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Seventy-five years ago, Americans had surprising views on why the U.S. was fighting in World War II, the length of the war and postwar relations.
January marks 42 years from a record cold snap that brought unprecedented snow to Miami and created hardships for one in three Americans.
Martin Luther King Jr. advocated nonviolent tactics to advance civil rights. But in the early 1960s, Americans viewed these tactics differently.
Nearly nine in 10 Americans watched the 1991 nationally televised hearings of Anita Hill and Clarence Thomas; six in 10 said they were bad for the country.
Gallup included "socialist" as a standard option for party ID in early polling. Midcentury surveys showed Americans saying U.S. socialism was growing.
In 1886, the U.S. government imposed a tax on butter's competitor, margarine, to support the dairy industry. By 1948, 69% favored repealing this tax.
A majority of Americans in 1962 backed a U.S. woman's decision to have an abortion in Sweden after she took a drug known to cause birth defects.
Before his assassination, RFK was popular and faring well in polls, but he was not a shoo-in for the Democratic nomination or the presidency.
Before he was killed, Martin Luther King Jr. declared the nation "sick," tying this to racism and violence. Nevertheless, 58% of Americans disagreed.
In 1981, Americans rated faithfulness as the top feature of a successful marriage. Political agreement and having the same social background ranked last.
In November 1936, a month before King Edward VIII of England abdicated to marry an American divorcee, a majority of Americans favored the union.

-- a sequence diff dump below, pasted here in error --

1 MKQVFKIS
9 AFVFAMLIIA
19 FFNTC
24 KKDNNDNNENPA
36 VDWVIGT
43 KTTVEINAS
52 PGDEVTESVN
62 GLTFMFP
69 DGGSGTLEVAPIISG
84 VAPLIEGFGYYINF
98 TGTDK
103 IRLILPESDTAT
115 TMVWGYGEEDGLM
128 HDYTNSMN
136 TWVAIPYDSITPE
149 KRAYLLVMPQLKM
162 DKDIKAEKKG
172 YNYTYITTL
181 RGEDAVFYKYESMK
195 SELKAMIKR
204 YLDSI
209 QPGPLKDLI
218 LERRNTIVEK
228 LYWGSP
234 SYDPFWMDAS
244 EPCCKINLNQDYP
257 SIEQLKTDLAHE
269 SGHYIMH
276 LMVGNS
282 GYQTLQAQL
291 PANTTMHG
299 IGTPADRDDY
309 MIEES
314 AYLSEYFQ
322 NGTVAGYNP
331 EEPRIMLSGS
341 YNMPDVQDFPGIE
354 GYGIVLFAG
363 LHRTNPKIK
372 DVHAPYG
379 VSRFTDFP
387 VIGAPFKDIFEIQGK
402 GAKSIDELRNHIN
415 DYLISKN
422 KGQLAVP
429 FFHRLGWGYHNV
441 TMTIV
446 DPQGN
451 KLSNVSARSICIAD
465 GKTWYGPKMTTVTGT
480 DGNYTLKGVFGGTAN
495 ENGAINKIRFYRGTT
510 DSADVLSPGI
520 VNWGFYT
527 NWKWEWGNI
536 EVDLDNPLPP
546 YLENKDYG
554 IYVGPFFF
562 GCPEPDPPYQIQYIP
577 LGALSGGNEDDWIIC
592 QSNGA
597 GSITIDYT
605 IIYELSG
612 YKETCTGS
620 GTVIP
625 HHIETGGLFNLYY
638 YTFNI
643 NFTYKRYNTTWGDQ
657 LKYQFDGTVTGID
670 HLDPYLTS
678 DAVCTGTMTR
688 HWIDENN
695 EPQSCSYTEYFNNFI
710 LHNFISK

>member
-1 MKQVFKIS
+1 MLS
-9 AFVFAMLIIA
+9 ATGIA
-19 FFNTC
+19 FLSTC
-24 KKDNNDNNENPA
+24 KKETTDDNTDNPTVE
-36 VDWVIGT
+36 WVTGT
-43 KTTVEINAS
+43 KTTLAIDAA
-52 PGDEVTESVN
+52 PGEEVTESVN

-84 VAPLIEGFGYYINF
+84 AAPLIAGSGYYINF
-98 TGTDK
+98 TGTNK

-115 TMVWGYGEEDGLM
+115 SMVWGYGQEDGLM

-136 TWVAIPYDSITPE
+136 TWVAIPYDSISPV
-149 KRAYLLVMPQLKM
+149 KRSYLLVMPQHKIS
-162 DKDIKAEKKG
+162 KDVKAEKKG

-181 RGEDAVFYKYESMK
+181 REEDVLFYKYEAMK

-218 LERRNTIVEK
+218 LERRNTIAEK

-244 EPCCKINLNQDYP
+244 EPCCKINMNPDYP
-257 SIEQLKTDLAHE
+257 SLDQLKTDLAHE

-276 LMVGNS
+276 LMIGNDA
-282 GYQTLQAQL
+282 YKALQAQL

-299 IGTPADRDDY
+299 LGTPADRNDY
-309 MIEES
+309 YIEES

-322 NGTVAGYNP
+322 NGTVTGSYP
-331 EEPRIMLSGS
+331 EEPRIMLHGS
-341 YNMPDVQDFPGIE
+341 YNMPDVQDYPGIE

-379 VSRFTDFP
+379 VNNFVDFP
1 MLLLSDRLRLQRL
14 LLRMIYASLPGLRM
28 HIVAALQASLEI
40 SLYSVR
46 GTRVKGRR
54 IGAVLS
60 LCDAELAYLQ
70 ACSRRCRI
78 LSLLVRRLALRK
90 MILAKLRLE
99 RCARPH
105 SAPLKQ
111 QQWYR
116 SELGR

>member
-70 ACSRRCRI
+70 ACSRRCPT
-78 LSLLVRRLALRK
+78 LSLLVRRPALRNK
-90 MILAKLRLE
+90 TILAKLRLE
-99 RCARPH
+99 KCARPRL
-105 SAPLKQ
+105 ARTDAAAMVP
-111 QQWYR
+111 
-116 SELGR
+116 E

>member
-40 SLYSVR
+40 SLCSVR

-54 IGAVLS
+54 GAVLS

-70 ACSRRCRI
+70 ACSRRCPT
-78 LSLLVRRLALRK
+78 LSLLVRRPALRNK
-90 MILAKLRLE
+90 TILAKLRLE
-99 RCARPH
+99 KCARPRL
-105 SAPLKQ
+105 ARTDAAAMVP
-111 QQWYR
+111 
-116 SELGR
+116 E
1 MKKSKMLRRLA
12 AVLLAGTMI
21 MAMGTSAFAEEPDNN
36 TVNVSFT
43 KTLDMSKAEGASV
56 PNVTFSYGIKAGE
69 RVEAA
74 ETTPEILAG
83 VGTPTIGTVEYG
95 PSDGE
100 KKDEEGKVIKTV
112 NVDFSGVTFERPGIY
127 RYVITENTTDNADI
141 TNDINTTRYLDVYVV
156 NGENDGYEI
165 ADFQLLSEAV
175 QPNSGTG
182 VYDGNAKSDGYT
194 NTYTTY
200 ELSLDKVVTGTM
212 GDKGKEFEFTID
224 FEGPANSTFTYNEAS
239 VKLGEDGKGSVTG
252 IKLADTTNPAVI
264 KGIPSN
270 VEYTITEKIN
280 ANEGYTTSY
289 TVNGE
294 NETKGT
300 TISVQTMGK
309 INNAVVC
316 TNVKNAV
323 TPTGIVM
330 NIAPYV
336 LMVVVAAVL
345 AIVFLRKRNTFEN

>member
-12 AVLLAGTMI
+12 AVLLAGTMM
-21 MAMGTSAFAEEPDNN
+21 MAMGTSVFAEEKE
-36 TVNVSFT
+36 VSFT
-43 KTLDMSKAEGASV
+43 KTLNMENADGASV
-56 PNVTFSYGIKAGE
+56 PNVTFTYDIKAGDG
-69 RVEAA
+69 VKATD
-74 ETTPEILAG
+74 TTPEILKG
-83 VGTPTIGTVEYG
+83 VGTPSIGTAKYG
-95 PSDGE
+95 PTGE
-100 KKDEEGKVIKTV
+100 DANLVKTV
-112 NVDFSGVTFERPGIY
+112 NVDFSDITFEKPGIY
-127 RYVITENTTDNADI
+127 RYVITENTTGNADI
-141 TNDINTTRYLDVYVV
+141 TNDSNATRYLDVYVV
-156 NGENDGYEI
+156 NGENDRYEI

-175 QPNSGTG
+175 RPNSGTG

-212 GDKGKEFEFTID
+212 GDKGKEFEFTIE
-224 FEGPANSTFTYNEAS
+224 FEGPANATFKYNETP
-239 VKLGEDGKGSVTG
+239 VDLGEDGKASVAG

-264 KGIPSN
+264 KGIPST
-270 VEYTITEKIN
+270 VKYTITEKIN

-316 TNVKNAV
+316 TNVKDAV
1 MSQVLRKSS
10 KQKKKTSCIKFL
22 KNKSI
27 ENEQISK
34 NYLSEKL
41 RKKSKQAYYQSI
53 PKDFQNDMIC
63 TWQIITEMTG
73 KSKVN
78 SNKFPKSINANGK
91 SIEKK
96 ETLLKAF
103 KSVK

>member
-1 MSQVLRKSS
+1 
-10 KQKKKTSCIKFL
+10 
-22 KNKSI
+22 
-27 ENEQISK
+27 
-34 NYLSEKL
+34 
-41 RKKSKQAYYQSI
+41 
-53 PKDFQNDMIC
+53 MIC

Congress has never made lynching a federal crime, but Americans have long supported the passage of such a bill.
Americans were split on how the House Un-American Activities Committee handled its hearings, but leaned toward punishing those who didn't cooperate.
Thirty years ago, Gallup found fewer than one in two Americans (38%) favored the death penalty for persons convicted of dealing drugs but not of murder.
U.S. college students, especially those in the East, outpaced the general public in opposing Richard Nixon's policies on the Vietnam War.
Following the 1968 Kerner Commission report on racial tension, Gallup found whites and blacks agreeing on some conclusions and disagreeing on others.
In 2000, half of Americans lacked a cellphone and about half of these said they had no intention of ever getting one.
In 1988, 82% of South Koreans, more than residents of eight other nations, thought the Olympics promote good relations between participant countries.
At the outbreak of World War II, Americans had less than full confidence in the news coming from Europe.